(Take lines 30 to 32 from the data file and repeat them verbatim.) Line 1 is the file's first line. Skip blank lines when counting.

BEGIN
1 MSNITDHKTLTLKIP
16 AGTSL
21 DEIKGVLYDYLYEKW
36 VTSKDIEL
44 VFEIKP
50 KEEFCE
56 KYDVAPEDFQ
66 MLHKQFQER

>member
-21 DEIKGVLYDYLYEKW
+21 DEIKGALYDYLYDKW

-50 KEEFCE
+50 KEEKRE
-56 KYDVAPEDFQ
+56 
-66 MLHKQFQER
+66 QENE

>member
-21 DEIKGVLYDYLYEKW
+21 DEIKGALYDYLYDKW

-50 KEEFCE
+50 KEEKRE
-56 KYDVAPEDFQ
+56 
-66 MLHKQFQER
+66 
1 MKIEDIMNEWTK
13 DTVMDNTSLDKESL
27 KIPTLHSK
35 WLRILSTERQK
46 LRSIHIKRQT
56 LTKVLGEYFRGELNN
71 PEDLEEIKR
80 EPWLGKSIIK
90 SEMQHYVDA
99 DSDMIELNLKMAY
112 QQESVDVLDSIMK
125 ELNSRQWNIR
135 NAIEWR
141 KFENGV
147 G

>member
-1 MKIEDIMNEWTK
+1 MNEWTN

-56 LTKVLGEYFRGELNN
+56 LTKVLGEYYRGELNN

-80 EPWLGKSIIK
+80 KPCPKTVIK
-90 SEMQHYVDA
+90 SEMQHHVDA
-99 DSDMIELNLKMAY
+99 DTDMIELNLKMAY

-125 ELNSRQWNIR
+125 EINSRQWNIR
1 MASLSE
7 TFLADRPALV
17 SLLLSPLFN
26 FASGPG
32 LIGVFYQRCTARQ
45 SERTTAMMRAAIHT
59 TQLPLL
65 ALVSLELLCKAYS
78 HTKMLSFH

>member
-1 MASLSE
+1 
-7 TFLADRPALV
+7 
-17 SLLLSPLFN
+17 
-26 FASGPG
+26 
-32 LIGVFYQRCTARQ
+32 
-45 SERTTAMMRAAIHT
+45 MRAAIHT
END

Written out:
35 WLRILSTERQK
46 LRSIHIKRQT
56 LTKVLGEYFRGELNN